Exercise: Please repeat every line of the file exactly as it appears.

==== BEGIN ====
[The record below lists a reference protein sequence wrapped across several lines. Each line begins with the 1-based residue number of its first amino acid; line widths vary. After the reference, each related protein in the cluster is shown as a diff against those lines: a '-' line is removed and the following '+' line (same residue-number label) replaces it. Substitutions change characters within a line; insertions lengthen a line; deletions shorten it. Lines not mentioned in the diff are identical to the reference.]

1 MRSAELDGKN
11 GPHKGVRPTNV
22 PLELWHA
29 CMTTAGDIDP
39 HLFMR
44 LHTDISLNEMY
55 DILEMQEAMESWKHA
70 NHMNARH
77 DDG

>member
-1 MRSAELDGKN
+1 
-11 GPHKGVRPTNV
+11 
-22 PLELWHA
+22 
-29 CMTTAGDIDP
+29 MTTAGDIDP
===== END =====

[The record below lists a reference protein sequence wrapped across several lines. Each line begins with the 1-based residue number of its first amino acid; line widths vary. After the reference, each related protein in the cluster is shown as a diff against those lines: a '-' line is removed and the following '+' line (same residue-number label) replaces it. Substitutions change characters within a line; insertions lengthen a line; deletions shorten it. Lines not mentioned in the diff are identical to the reference.]

1 MRSAELDGKN
11 GPHKGVRPTNV
22 PLELWHA
29 CMTTAGDIDP
39 HLFMR
44 LHTDISLNEMY
55 DILEMQEAMESWKHA
70 NHMNARH
77 DDG

>member
-1 MRSAELDGKN
+1 
-11 GPHKGVRPTNV
+11 
-22 PLELWHA
+22 
-29 CMTTAGDIDP
+29 MTTAGDIDP